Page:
Last month FlightSafety International and Gulfstream Aerospace opened a new learning center in Hong Kong to serve Asian operators of the G450 and G550 jets. Equipped with a G550 level-D-qualified full-flight simulator that is convertible to a G450, the new facility expects to provide 250 “training events” this year, according to David Davenport, manager of FlightSafety’s Savannah learning center, a key player in defining the Hong Kong facility and its responsible manager now that it is up and running.
Flight Training Adelaide, which trains cadets for airlines such as Cathay Pacific, Dragonair, Qantas, QantasLink, JAL Express and J-Air, has ordered eight firm and 18 optional Diamond DA40 light single-engine aircraft for its Parafield, Australia base. The contract was signed with Diamond Aircraft in conjunction with Australian distributor Hawker Pacific, which will provide after-sales support.
Not without reason, China continues to dominate expectations for business aviation growth in Asia, but the continent as a whole presents a vast if complex opportunity for the industry.
The 747-8 Intercontinental finished its certification test flying today with a function-and-reliability flight back to Washington’s Puget Sound area from Barbados via Houston to clear customs, Boeing confirmed this afternoon. The flight marked the end of an eight-month certification program for the passenger version of Boeing’s latest jumbo jet, first delivery of which the company now expects during the first quarter of next year.
Beijing is the location of a new Boeing service center dedicated to providing product support for China’s growing commercial aviation industry. The new center consists of specialists in flight operations, spare parts and maintenance engineering dedicated to serving airlines in China.
FlightSafety International (FSI) has named Sikorsky Helitech of Brisbane, Australia, an approved maintenance training center to provide training for Pratt & Whitney Canada engines in Australasia. FSI will provide training courseware, a graphical flight simulator and other training aids.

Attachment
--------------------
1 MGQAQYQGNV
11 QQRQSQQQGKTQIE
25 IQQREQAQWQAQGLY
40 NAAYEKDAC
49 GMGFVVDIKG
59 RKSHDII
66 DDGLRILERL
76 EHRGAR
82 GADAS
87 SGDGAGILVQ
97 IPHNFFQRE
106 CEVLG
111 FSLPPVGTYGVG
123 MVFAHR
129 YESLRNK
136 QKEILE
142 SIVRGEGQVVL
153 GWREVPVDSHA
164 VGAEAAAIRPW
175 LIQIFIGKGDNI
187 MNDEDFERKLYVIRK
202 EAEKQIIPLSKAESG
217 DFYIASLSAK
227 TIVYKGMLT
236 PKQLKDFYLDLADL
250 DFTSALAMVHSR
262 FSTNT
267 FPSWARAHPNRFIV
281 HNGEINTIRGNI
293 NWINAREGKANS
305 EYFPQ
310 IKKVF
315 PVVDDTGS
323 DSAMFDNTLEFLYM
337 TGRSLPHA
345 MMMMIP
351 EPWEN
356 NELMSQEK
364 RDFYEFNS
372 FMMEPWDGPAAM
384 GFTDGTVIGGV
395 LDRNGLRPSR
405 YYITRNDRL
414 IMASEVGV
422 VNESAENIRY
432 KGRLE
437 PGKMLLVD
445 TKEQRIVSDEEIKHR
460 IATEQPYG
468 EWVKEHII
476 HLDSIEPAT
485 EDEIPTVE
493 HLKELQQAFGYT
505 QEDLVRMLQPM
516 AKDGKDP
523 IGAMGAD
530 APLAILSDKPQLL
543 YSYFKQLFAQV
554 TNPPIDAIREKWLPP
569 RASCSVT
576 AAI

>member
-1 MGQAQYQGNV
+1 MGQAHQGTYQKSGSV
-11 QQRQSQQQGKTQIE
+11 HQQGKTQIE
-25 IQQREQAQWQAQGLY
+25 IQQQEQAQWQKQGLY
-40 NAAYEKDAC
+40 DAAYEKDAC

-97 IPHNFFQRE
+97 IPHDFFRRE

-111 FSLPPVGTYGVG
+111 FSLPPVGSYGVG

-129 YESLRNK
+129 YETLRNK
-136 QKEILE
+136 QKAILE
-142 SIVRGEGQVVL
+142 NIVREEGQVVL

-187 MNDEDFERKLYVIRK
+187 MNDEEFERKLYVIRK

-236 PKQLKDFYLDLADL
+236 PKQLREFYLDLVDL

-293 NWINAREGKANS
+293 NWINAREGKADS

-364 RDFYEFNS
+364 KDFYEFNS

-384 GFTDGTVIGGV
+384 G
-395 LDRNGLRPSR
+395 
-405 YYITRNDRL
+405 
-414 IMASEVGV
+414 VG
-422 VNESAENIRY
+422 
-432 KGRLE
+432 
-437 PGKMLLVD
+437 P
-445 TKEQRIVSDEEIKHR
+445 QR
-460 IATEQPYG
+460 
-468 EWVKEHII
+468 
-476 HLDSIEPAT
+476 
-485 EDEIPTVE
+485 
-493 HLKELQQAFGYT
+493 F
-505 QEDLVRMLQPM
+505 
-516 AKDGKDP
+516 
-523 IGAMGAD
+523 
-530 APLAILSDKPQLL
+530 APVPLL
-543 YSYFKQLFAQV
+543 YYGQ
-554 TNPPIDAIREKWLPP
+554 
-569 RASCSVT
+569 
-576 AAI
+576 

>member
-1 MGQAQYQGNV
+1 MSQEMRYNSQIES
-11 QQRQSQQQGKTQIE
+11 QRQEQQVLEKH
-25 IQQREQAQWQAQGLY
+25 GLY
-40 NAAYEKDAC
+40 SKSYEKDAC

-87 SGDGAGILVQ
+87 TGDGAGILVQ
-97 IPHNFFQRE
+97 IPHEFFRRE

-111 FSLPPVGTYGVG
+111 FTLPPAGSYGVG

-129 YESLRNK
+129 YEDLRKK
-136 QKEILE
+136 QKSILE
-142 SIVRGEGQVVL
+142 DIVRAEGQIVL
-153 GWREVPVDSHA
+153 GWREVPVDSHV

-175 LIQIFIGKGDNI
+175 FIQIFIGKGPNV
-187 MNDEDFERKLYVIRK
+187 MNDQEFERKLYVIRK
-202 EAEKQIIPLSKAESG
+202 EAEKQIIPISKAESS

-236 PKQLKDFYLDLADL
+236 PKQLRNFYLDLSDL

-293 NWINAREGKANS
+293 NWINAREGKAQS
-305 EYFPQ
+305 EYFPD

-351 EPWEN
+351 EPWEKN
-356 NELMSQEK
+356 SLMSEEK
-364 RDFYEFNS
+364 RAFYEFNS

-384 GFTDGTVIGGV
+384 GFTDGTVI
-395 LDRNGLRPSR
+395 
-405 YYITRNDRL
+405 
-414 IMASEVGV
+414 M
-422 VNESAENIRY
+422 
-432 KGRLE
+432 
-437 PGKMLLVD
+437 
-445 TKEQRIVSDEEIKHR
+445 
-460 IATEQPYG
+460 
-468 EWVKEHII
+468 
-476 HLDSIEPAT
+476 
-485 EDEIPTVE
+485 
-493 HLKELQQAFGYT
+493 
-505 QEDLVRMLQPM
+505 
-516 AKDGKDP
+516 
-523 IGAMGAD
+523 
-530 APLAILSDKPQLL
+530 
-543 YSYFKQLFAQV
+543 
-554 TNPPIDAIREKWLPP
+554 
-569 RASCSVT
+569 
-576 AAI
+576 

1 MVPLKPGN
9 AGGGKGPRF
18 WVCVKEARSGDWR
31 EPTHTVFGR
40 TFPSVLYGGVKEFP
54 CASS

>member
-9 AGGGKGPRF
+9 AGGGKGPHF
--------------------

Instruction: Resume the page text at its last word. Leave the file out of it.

The Asian Business Aviation show formed a key facet of March’s Asian Aerospace show in Hong Kong. It attracted some 5,300 visitors–including some of China’s fast-growing group of billionaires–who had 22 business aircraft to examine.
The third edition of Asian Aerospace since its move from Singapore to Hong Kong got off to a flying start on Tuesday, when Hainan Airlines Group (HNA) subsidiary Hong Kong Airlines ordered 38 Boeing airliners. The deal involved thirty 787-9 Dreamliners, six 777 freighters and two VIP-configured 787-8s.
In early 2007, Air China and CFM International agreed to establish a maintenance, repair and overhaul (MRO) joint venture. After three years of negotiations the two companies have cleared the final hurdle and have received Chinese government approval for the formation of Sichuan Services Aero Engines Maintenance Company (SSAMC), a 60-40 joint venture between Air China and CFM, located in Chengdu, China.
While the latest reports indicate a decline in the worldwide business jet charter market, certain parts of Southeast Asia are bucking the trend. Hong Kong, in particular, is flourishing. With five locally based operators and several international charter brokers in situ, China’s Special Administrative Region is bursting at the seams.